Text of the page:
By 90Min
November 03, 2017

Juventus need a new manager as soon as possible.

This might understandably come as a surprise: the Italian giants are still fresh from celebrating their sixth consecutive Serie A title, are currently third in the league and remain in a strong position to win the Champions League.

However, the Old Lady's current situation is far from positive, and their apparent satisfying results may not last so long if Massimiliano Allegri remains in his job. 

No need to worry. These are not the words of a grumpy fan with personal resentment towards him, nor a Friday evening moment of lunacy: they rather are the inevitable result of an ordinary supporter's growing feeling of instability.

Allegri has been rightfully regarded as one of the best managers that Juventus have had in the past decade or so.

This year, he was shortlisted as FIFA Best Men's Coach and only lost to Real Madrid's Zinedine Zidane, who eventually defeated him at the awards night like he did in Cardiff in June, when Los Blancos beat Juventus in a glorious Champions League final. 

The former AC Milan coach has achieved a great deal since 2014 and generally more than his predecessors can say, namely three Serie A titles, three Italian Cups and one Super Cup.

However, compared to last year, Juventus have started out the new 2017/18 season with a few hiccups, losing twice to Lazio, winning with the minimum effort in many other league games and, in general, failing to show that impressive quality that had left Europe speechless in the past.

This disappointing beginning of the season also saw the Serie A winners shifting from having one of the best defences in the continent to conceding an incredible total of 18 goals in all competitions since August.

When such a great team create so many expectations and then perform below par, it is natural to point fingers against who could be considered responsible. If this was any other club in the world, the culprit would inevitably be the manager. However, this is Juventus and for them, there is no such thing as distrust towards the coach.


The team's progressive lack of concentration, worsening performances and dangerously decreasing number of clean sheets are due to the absence of injured players, a very stressful calendar and, inevitably, to other teams' strong form.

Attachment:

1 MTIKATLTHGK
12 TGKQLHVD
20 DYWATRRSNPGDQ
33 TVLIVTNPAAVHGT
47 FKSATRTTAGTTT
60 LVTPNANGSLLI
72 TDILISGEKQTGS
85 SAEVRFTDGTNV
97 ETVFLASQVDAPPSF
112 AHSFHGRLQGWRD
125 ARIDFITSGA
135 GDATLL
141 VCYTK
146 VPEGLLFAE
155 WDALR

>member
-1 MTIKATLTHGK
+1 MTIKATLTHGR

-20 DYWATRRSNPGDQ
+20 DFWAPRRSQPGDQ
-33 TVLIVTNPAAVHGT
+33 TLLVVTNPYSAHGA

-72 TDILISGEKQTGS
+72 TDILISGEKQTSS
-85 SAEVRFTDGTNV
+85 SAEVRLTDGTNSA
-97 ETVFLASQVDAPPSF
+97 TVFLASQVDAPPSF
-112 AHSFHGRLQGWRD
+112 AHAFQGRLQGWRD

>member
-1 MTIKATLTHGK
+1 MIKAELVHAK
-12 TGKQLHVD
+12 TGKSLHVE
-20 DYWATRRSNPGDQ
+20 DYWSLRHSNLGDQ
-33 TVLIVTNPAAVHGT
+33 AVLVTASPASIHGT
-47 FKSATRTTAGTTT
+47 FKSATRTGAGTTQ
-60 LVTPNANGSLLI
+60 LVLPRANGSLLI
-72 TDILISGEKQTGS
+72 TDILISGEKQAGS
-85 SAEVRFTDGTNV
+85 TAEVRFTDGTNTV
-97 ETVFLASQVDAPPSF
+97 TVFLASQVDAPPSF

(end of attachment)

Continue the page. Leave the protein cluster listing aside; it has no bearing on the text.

But it's not just that. Juventus earned €110.4m thanks to their Champions League heroics last year and spent a good deal of such sum to recruit new players, including Douglas Costa, Federico Bernardeschi and Blaise Matuidi.

After three matches, none of them had yet debuted for Juventus, apart from the Brazilian winger who had played a maximum of 16 minutes. These facts reflect Allegri's attitude toward change and innovation, showing that his stubborn conservatism at Juventus might prove extremely costly if not changed soon. 

The most prominent example came in Juventus' home Champions League game against Sporting CP a few weeks ago. The Italians were stuck in a 1-1 tie against the Portuguese side, having conceded yet another goal in the opening twenty minutes, exhausted from relentlessly running through the flanks but unable to score.

In line with his tendency to wait until the last ten minutes of the match to make substitutions, Allegri eventually chose to swap Stefano Sturaro with Douglas Costa. The ex-Bayern Munich star took less than a minute to provide Mandzukic with the perfect assist for his equalising header.

The club should acknowledge that his time has come and let him go elsewhere where his strategic visions and technical style of playing are requested. But Juventus don't need that now. 

They require practice, humility and team play alongside a strong focus on defending, and Allegri is simply not the ideal manager right now.

But the issue with the Bianconeri is that they won't sack him until he causes major problems - as shown this summer when they chose him over Leonardo Bonucci. 


The Italy and Milan left-back is thought to have left the Old Lady due to increasing and irreconcilable disagreements with Allegri himself, who, eventually, was favoured and given confidence by the club.

This means that axing him only a few months after the Bonucci case would throw Juventus into a massive internal crisis that could prove fatal.

But the reality is that keeping him onboard could prove even more fatal for the club, who are stuck with Allegri's obsolete playing techniques. All too often, they risk losing games because of his stubborn arrogance to be the best manager in the world.

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